Detail of Yuji Agematsu's exhibition, 2014, at Yale Union.

For the past 25 years, Japan-born, Brooklyn-based Yuji Agematsu (b. 1956) has maintained an archive of urban detritus—cast-off bits of chewed gum, tattered and illegible printed matter, shrimp shells, lint, etc.—gathered on daily forages through city streets. Recently, he has been presenting selections of these findings in exhibitions (Real Fine Arts, Brooklyn, 2012; White Columns Annual, New York, 2013; a group show at the Brooklyn Museum, through Jan. 4, 2015). Agematsu's show at Yale Union was the largest overview of his amassment to date.

The material bits that Agematsu collects are minute, unassuming and gutter-made. Decay is key, and this show emphasized the staggering variety of its effects. In some cases, it had rendered clumps of paper or cotton swabs remarkably singular. In others, it had melded these elements together, forming dystopic little chimeras: hair folded into lollipops, insects into moss. In every case, Agematsu's keen sensitivity to his materials' vibrancy was palpable.

The items were presented on a cluster of tabletops, raised anywhere from 6 inches off the ground to eye level. This memorable staging emphasized the materials' provisionality and tacitly evoked Agematsu's studio, where dunes of bankers boxes contain and display the archive. Thematically, it echoed cityscapes and their chasms. It also eschewed the wall-mounting of previous exhibitions, which had an all too precious effect on his humble forms. Here, even seemingly two-dimensional arrangements of muffin wrappers claimed sculptural weight and depth.

The tables also distinguished between subsets of Agematsu's archive. On one long, low surface lay a thick strip of weather-worn concert posters, ripped from a telephone pole down the street. The posters' colorful striations, an archaeological trace of past events, yellowed and crumbled as the show progressed. Assembled nearby at waist-height was a colony of torqued cigarette butts, correlating city pollution and body pollution with, for Agematsu, unusual directness. Translucent clumps of dust, whose webs and tendrils were kept aloft by careful armatures of pins, appeared throughout.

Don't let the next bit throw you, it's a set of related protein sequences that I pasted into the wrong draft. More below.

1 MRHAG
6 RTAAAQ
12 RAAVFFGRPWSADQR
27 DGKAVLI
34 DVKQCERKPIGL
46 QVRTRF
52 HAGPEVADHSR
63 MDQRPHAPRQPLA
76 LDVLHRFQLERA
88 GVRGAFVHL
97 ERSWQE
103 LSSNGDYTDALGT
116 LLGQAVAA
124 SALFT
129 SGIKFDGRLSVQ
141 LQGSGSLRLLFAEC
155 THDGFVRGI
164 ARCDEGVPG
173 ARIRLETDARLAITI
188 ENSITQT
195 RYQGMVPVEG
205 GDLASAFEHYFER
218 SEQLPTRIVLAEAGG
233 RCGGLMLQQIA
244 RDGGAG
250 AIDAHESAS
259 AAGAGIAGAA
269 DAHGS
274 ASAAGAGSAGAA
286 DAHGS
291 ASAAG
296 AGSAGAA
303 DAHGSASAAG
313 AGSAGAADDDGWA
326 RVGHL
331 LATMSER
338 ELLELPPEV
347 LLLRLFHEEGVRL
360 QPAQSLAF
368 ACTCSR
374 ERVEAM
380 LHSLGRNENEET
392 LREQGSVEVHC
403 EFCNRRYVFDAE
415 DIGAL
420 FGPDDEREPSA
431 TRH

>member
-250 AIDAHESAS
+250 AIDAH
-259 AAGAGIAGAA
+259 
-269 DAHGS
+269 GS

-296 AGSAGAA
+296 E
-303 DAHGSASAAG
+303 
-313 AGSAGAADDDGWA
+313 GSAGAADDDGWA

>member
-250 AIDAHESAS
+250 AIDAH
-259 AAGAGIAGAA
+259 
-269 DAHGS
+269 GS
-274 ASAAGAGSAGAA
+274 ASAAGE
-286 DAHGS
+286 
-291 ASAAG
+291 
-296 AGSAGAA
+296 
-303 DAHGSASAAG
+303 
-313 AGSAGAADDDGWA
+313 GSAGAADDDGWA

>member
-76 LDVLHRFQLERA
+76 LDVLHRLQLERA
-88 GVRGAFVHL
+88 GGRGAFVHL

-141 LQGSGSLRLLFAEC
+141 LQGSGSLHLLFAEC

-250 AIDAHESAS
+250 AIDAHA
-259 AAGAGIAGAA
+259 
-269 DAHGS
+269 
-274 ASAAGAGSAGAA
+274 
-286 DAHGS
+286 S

But the heart of the exhibition was the four high tables anchoring the room's corners. They displayed the most systematic, diaristic and poetic facet of the artist's activity: every day since 1997, Agematsu has filled a cellophane sleeve (specifically, a hard-pack cigarette wrapper) with a clump of matter. These tables presented the first four months of 2014: 120 sleeves for 120 days, one table per month. The calendrical framework highlighted the dedicated daily practice through which Agematsu's controlled chaos takes shape. This sense of the collector's devotion was as crucial to the show's vertiginous effect as his forms' molecular dynamism.

Agematsu's findings, and his modest interventions upon them, undercut the cult of authorship. He gathers things that have been warped by time, and which time continues to warp, whether in storage or exhibition. He embraces the mutability of matter, and finds vitality in it.

The artist's recent art-world attention is well warranted and overdue. On the one hand, there is clearly a honed sensibility at work-one that nonchalantly outpaces the glutted regime of junk-pop aesthetics. On the other, his work taps into myriad issues of ever-increasing urgency in the Anthropocene, having to do with ecology, conservation, permanence and its impossibility. But rather than underline a didactic environmentalist thesis, Agematsu's collecting marks an enigmatic, melancholic approach to the life and death of our world. It suggests letting things speak for themselves—or prodding things just enough to get them talking.